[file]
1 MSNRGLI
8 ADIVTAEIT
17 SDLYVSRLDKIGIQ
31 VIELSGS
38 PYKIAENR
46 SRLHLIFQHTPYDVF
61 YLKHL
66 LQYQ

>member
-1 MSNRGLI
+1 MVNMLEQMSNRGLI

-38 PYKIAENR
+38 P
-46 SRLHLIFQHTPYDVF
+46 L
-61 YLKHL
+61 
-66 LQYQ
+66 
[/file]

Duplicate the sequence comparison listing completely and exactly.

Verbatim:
1 MSNRGLI
8 ADIVTAEIT
17 SDLYVSRLDKIGIQ
31 VIELSGS
38 PYKIAENR
46 SRLHLIFQHTPYDVF
61 YLKHL
66 LQYQ

>member
-1 MSNRGLI
+1 MVNMLEQMSNRGLI

-38 PYKIAENR
+38 P
-46 SRLHLIFQHTPYDVF
+46 L
-61 YLKHL
+61 
-66 LQYQ
+66 